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W.A.S.P. - artwork by Ian Chalgren


by Jeff Muendel
February 2010

Those who have encountered the band W.A.S.P. are not likely to forget the experience. Like them or hate them, their stage antics tend to be memorable. The group almost literally clawed their way out of the early eighties Los Angeles heavy metal scene the same fertile ground that produced the likes of Mötley Crüe, L.A. Guns, and Ratt. These groups paved the way for many more hair bands to come, but W.A.S.P. was a little bit different. While many of the other groups from that era focused on a cross-dressing, bad-boy image, W.A.S.P. was just plain twisted and scary; the group was more Alice Cooper than Rolling Stones. Band members had circular saws sewn into the crotch of their trousers. Raw meat was cut up and thrown into the audience. Blood was a common stage prop. All of this accompanied aggressively sexual lyrics, buzz saw guitar riffs, and pumping double-bass drums.

At the heart of the group, then and now, was Blackie Lawless. In fact, he is the only remaining original member, and for all intents and purposes, W.A.S.P. is his artistic vehicle. Lawless was born Steven Duren on Staten Island, New York. Famously, or perhaps infamously, he got his first break playing with the legendary New York Dolls. The group was in its final death throes, but it introduced Lawless to New York Doll’s guitarist Arthur Kane. After the New York Dolls finally split, Lawless followed Kane to Los Angeles.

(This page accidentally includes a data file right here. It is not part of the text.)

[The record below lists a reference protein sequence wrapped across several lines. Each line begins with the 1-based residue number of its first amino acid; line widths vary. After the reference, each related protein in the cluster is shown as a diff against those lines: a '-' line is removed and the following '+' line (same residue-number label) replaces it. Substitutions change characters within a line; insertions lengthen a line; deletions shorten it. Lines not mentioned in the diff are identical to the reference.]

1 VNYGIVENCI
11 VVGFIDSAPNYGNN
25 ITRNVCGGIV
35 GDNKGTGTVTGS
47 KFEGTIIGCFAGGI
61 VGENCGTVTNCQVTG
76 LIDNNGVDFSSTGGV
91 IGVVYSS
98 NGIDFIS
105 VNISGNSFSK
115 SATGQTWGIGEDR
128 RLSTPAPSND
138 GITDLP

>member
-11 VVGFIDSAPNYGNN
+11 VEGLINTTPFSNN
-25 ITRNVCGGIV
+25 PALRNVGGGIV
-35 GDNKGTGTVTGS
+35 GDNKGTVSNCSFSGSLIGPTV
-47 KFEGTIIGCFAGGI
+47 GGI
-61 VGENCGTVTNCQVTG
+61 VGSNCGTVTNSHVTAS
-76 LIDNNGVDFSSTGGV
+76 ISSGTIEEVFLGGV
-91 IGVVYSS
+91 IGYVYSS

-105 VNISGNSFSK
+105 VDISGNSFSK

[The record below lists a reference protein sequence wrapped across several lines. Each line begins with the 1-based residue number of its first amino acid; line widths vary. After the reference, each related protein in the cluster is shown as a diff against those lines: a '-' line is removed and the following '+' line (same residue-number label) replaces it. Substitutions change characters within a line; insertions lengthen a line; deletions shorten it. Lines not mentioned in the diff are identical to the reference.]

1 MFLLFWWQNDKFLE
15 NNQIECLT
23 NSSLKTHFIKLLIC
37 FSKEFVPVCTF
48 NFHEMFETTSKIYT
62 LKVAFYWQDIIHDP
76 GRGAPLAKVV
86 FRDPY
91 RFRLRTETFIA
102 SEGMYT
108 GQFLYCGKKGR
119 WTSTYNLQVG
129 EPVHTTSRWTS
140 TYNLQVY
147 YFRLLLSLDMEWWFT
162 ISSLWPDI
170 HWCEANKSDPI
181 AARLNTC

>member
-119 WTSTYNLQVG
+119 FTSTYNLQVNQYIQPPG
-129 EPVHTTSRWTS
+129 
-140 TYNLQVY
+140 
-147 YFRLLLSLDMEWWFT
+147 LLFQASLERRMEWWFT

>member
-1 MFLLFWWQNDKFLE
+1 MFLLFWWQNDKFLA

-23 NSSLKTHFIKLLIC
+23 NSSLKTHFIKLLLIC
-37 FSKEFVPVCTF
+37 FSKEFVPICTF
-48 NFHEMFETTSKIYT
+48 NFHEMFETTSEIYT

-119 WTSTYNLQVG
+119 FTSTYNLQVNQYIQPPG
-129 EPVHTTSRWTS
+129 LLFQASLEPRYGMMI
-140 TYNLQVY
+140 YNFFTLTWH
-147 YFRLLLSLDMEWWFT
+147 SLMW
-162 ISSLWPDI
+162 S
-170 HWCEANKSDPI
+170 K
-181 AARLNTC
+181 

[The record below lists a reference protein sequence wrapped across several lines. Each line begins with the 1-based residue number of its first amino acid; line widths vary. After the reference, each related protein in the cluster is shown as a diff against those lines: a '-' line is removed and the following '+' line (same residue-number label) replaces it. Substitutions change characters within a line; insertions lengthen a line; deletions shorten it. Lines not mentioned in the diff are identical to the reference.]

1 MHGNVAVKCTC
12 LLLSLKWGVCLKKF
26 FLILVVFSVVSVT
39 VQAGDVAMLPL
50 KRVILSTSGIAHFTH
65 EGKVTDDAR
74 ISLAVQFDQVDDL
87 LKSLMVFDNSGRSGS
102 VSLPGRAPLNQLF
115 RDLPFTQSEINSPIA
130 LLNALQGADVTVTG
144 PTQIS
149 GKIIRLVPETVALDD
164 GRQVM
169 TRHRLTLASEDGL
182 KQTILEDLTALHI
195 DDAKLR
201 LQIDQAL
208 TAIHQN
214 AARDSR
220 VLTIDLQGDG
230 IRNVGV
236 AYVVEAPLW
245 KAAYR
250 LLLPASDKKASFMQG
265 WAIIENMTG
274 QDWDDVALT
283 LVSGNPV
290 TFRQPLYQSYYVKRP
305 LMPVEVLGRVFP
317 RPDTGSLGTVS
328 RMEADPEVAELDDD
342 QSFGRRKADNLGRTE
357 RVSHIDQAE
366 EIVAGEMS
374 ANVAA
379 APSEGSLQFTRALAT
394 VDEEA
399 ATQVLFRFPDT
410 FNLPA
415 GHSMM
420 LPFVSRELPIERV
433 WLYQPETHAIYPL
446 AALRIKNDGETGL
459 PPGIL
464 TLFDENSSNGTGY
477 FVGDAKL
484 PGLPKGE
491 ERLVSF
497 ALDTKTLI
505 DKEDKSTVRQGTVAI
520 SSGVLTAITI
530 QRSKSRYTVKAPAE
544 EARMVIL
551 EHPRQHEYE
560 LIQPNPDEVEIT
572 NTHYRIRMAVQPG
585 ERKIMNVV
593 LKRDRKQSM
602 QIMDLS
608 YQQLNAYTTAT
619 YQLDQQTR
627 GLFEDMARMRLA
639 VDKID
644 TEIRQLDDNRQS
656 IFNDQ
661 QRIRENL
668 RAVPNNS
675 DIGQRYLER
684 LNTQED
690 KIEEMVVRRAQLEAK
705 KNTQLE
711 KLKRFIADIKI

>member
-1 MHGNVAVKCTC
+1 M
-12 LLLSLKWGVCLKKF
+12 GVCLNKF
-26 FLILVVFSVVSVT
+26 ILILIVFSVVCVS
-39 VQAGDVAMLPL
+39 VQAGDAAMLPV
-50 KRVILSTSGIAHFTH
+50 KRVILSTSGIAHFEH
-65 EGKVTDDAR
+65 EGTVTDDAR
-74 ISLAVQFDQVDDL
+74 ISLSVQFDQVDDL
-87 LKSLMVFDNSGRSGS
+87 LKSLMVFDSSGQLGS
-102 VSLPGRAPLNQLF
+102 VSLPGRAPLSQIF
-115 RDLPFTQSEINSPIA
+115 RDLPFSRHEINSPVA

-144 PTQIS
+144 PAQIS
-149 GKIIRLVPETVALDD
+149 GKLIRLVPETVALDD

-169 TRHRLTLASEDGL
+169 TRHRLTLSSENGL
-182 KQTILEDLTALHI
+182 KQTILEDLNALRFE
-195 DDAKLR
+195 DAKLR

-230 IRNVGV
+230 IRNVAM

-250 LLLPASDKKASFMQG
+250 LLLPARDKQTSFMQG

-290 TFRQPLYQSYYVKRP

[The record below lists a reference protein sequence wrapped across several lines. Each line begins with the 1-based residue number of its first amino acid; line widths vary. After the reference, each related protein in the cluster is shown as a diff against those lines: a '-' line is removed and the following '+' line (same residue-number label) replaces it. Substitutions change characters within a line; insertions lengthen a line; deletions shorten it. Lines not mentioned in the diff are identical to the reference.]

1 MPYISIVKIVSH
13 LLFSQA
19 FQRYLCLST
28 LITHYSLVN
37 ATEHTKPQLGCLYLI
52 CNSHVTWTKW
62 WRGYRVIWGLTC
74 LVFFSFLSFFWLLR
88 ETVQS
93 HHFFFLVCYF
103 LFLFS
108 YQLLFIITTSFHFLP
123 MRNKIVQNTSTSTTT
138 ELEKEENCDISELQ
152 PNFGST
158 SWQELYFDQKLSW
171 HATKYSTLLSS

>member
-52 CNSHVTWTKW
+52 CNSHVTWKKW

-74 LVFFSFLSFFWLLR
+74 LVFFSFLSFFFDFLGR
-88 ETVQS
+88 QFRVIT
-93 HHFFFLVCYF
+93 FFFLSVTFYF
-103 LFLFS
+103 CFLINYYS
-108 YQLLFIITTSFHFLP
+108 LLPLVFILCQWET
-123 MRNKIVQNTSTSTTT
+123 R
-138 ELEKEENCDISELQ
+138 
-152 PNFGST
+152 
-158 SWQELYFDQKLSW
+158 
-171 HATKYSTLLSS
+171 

Wayland - photo by JR Wyatt


An interview with lead guitarist Phillip Vilenski
by Michelle Harper
November 2015

One hundred and sixty four miles from Lincoln City, the birthplace of legendary rocker Bob Segar, is a town called Wayland, Michigan. With a population of around 4,000 people, it’s safe to say that unless you’re from the area, you probably have never heard of the place.

Enter Wayland, the band. Their hot, searing vocals, combined with a blues/rock fusion sound will make sure that, not only will you know about the town of Wayland, Michigan…

You’ll never forget it.

Their new single entitled “Bloody Sunrise” is taking the radio waves by storm. I had the privilege of speaking with lead guitarist Phil Vilenski, as he and the band were driving down the road in their tour bus somewhere between Memphis and Shreveport.

MI: I read that you and Mitch (Mitch Arnold, lead singer of Wayland) met in California around 10 years ago.
It’s funny because we’re all Midwestern guys, we’re all from Michigan, Mitch is from Indiana, and we met in Los Angeles.

MI: That is funny.  So how did you guys meet? Did you meet in a club? Were you auditioning for groups? What happened?


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Guitarist Wayne Krantz - photo by Vikas Nambiar

Wayne Krantz

An interview with Guitarist Wayne Krantz
by Tina Hall
April 2012

Guitarist Wayne Krantz is best known for his work as a solo artist. He has also graced the stage with such artists as Steely Dan,  Billy Cobham, and Michael Brecker. His tenth album Howie 61 offers up